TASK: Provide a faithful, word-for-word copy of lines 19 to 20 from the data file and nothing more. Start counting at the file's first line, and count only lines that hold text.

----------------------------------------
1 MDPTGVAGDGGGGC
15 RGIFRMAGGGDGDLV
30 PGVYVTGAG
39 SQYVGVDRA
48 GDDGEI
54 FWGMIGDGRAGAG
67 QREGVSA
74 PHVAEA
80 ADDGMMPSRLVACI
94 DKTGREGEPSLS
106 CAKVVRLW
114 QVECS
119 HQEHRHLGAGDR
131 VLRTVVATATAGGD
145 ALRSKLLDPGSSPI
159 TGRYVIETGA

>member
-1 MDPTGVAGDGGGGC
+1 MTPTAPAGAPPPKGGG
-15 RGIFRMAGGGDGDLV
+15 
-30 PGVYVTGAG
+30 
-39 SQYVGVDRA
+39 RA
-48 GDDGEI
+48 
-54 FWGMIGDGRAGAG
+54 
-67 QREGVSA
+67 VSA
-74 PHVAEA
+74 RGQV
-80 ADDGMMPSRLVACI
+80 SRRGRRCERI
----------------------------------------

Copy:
+1 MTPTAPAGAPPPKGGG
-15 RGIFRMAGGGDGDLV